Death and the Penguin (Смерть постороннего) (1996)
In the widely hailed prequel to Penguin Lost, aspiring writer Viktor Zolotaryov leads a down-and-out life in poverty-and-violence-wracked Kiev—he’s out of work and his only friend is a penguin, Misha, that he rescued when the local zoo started getting rid of animals. Even more nerve-wracking: a local mobster has taken a shine to Misha and wants to keep borrowing him for events.
But Viktor thinks he’s finally caught a break when he lands a well-paying job at the Kiev newspaper writing “living obituaries” of local dignitaries—articles to be filed for use when the time comes.
The only thing is, it seems the time always comes as soon as Viktor writes the article. Slowly understanding that his own life may be in jeopardy, Viktor also realizes that the only thing that might be keeping him alive is his penguin.
Penguin Lost finds Viktor Zolotaryov sneaking back into Kiev under an assumed identity to undertake a dangerous mission: He wants to find Misha, his penguin, whom he fears has fallen into the hands of the criminal mob looking for Viktor himself.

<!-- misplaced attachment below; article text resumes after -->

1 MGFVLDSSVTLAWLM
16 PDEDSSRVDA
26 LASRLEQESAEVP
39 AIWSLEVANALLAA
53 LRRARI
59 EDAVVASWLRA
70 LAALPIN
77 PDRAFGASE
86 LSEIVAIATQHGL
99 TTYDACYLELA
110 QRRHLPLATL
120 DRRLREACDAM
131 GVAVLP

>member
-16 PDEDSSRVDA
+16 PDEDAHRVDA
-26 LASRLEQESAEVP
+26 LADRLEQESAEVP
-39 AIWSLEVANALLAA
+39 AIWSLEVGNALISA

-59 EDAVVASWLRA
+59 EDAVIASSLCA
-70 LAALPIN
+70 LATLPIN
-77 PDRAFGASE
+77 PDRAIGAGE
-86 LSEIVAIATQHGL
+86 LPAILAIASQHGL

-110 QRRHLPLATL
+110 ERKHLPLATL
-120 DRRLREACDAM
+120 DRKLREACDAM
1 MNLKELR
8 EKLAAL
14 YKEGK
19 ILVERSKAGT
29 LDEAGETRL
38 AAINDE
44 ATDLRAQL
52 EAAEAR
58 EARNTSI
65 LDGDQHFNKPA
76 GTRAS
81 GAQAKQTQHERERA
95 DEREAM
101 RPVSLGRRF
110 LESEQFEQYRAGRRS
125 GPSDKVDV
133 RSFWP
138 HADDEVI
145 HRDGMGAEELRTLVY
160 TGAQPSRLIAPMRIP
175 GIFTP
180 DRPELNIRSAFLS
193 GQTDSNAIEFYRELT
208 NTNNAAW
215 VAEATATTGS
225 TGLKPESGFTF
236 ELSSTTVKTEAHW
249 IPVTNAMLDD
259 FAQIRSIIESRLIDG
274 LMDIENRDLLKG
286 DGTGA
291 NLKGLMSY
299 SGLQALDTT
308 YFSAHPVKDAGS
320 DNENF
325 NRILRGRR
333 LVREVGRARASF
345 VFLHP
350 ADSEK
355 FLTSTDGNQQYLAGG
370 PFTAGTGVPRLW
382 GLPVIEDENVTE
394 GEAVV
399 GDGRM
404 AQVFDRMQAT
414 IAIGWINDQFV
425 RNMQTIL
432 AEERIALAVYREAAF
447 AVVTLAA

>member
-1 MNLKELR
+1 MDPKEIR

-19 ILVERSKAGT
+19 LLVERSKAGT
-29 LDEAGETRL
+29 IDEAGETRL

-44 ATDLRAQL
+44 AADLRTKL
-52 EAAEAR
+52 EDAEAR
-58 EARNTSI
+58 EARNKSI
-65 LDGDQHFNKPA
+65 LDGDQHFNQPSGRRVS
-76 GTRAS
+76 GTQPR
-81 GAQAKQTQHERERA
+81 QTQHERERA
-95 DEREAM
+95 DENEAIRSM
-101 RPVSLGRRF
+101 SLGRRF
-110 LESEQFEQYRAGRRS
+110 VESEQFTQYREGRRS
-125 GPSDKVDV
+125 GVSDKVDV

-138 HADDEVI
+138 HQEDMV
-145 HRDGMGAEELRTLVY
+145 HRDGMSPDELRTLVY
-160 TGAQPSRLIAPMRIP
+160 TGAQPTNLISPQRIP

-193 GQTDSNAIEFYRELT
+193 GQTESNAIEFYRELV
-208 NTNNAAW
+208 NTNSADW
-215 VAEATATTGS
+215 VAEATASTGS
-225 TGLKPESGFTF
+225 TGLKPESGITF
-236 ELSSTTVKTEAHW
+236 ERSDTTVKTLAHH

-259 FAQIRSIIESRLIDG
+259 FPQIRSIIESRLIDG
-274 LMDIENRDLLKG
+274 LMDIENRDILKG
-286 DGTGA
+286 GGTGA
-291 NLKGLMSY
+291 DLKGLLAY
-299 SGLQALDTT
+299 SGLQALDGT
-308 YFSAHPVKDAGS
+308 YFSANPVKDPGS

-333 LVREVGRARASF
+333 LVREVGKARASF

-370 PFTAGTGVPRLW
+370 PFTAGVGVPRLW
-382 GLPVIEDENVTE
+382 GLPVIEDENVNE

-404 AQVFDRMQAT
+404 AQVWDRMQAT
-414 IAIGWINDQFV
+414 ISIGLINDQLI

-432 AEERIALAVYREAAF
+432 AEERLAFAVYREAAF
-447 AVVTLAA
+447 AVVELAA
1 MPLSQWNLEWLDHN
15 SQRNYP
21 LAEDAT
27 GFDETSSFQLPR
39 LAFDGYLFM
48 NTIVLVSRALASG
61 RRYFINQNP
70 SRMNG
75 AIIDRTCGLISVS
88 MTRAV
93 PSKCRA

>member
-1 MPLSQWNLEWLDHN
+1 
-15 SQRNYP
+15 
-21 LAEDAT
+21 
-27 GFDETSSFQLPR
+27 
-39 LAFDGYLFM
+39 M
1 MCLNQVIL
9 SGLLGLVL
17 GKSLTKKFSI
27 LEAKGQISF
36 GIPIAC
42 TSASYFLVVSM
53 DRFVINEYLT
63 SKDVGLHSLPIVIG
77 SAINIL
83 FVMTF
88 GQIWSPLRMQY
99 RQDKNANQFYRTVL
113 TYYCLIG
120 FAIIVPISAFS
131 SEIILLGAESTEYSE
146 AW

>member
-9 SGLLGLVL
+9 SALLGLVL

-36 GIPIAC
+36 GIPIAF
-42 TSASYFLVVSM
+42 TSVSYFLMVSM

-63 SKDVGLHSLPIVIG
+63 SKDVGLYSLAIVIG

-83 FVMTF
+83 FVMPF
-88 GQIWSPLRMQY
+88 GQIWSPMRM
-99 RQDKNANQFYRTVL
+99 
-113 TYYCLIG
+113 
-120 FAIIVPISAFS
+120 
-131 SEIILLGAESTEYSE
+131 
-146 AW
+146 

Guilt-ridden and determined to do what it takes, Viktor falls in with a Mafia boss who employs him in an election-rigging campaign, in return for introducing Viktor to other mobsters who can help him find Misha. And as Viktor goes from mobster to mobster, trying to survive in Kiev’s criminal underground, the evidence mounts that Misha may be someplace even worse: the zoo of a Chechen warlord.
What ensues is for Viktor both a quest and an odyssey of atonement, and for the reader, a stirring mix of the comic and the tragic, the heartbreaking and the inspiring.